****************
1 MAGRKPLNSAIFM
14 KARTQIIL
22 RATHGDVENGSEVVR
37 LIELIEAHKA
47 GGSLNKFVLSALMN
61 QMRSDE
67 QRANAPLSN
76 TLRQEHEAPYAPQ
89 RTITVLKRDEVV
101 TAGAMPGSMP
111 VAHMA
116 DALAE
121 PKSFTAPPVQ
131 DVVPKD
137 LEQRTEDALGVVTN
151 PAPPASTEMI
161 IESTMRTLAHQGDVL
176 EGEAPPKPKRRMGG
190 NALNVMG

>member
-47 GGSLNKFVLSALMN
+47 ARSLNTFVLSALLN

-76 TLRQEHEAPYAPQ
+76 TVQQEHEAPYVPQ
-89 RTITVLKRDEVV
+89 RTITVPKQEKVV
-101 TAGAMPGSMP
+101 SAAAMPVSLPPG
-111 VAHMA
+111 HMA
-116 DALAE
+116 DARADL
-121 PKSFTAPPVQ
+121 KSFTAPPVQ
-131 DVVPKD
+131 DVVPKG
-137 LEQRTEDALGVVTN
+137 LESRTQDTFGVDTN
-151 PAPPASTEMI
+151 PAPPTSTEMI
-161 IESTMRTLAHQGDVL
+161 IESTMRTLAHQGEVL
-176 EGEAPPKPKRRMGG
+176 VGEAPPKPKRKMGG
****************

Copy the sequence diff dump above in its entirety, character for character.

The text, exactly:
1 MAGRKPLNSAIFM
14 KARTQIIL
22 RATHGDVENGSEVVR
37 LIELIEAHKA
47 GGSLNKFVLSALMN
61 QMRSDE
67 QRANAPLSN
76 TLRQEHEAPYAPQ
89 RTITVLKRDEVV
101 TAGAMPGSMP
111 VAHMA
116 DALAE
121 PKSFTAPPVQ
131 DVVPKD
137 LEQRTEDALGVVTN
151 PAPPASTEMI
161 IESTMRTLAHQGDVL
176 EGEAPPKPKRRMGG
190 NALNVMG

>member
-47 GGSLNKFVLSALMN
+47 ARSLNTFVLSALLN

-76 TLRQEHEAPYAPQ
+76 TVQQEHEAPYVPQ
-89 RTITVLKRDEVV
+89 RTITVPKQEKVV
-101 TAGAMPGSMP
+101 SAAAMPVSLPPG
-111 VAHMA
+111 HMA
-116 DALAE
+116 DARADL
-121 PKSFTAPPVQ
+121 KSFTAPPVQ
-131 DVVPKD
+131 DVVPKG
-137 LEQRTEDALGVVTN
+137 LESRTQDTFGVDTN
-151 PAPPASTEMI
+151 PAPPTSTEMI
-161 IESTMRTLAHQGDVL
+161 IESTMRTLAHQGEVL
-176 EGEAPPKPKRRMGG
+176 VGEAPPKPKRKMGG